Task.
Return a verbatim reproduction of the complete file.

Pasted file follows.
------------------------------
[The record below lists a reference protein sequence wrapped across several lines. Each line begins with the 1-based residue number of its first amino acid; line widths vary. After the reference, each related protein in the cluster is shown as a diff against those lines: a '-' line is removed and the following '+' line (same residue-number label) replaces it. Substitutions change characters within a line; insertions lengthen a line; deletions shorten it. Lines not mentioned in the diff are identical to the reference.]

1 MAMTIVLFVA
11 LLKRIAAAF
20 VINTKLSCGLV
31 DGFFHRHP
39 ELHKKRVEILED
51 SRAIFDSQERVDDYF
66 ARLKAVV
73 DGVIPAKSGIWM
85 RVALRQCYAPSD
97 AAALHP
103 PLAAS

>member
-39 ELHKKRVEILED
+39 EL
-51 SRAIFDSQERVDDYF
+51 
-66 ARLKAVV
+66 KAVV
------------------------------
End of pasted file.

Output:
[The record below lists a reference protein sequence wrapped across several lines. Each line begins with the 1-based residue number of its first amino acid; line widths vary. After the reference, each related protein in the cluster is shown as a diff against those lines: a '-' line is removed and the following '+' line (same residue-number label) replaces it. Substitutions change characters within a line; insertions lengthen a line; deletions shorten it. Lines not mentioned in the diff are identical to the reference.]

1 MAMTIVLFVA
11 LLKRIAAAF
20 VINTKLSCGLV
31 DGFFHRHP
39 ELHKKRVEILED
51 SRAIFDSQERVDDYF
66 ARLKAVV
73 DGVIPAKSGIWM
85 RVALRQCYAPSD
97 AAALHP
103 PLAAS

>member
-39 ELHKKRVEILED
+39 EL
-51 SRAIFDSQERVDDYF
+51 
-66 ARLKAVV
+66 KAVV